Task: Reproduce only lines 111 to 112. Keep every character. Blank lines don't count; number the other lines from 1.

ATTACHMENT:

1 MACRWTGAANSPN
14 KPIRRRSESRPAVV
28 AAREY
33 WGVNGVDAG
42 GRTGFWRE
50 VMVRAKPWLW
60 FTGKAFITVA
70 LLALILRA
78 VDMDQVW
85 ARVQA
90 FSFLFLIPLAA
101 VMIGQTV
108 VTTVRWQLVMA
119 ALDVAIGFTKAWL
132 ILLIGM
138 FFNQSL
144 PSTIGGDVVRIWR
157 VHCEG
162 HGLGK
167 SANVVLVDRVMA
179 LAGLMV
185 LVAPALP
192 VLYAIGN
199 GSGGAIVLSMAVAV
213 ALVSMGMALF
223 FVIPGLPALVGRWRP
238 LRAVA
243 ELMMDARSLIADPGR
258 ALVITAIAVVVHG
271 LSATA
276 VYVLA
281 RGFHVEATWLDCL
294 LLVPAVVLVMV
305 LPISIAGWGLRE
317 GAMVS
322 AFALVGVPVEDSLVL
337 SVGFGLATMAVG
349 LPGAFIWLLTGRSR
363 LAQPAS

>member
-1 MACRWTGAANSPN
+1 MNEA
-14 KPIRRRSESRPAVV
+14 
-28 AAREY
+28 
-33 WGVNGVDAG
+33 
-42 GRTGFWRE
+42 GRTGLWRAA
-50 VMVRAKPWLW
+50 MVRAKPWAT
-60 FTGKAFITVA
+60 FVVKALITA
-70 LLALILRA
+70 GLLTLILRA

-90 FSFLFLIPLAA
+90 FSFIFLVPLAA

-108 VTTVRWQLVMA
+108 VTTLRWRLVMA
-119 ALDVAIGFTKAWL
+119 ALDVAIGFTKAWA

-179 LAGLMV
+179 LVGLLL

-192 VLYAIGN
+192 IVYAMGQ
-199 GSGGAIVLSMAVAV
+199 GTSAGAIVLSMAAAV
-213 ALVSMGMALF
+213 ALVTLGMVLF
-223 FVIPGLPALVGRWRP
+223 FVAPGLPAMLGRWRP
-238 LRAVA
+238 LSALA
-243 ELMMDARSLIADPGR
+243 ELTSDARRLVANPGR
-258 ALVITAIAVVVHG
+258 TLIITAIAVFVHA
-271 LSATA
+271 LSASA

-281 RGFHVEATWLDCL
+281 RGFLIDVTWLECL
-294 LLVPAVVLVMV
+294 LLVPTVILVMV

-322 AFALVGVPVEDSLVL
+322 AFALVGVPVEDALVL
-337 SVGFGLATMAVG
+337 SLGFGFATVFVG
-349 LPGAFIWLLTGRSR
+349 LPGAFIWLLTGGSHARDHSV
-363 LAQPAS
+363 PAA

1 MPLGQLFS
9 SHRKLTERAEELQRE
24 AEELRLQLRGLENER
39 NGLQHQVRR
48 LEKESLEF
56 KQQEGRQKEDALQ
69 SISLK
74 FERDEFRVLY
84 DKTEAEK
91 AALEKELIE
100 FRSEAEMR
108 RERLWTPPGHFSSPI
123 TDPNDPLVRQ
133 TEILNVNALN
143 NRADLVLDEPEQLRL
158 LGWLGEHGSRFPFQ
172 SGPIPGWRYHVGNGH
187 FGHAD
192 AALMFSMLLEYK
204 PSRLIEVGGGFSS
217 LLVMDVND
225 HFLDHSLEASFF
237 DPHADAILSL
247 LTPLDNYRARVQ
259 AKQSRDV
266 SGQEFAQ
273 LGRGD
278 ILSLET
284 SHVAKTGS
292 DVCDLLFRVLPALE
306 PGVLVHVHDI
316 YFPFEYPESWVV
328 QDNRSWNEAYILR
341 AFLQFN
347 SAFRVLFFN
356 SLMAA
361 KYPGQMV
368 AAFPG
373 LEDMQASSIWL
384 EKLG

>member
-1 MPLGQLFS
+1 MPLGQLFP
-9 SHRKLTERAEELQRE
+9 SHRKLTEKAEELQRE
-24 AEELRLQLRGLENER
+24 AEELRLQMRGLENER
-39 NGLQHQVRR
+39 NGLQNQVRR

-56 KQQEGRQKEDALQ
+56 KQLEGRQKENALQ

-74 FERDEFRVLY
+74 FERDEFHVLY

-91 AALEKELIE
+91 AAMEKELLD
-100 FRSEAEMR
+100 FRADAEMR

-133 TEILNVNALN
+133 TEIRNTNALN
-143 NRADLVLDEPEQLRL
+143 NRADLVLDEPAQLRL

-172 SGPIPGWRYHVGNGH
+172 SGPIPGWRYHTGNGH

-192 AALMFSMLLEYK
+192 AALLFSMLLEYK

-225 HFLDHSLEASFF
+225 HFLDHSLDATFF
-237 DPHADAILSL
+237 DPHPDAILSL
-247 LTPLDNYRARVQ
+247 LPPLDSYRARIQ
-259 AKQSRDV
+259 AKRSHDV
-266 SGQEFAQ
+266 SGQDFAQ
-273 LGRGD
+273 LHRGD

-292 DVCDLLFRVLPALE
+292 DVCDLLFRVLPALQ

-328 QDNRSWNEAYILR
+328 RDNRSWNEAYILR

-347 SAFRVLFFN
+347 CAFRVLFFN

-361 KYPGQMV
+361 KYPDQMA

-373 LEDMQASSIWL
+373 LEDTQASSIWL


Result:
192 AALMFSMLLEYK
204 PSRLIEVGGGFSS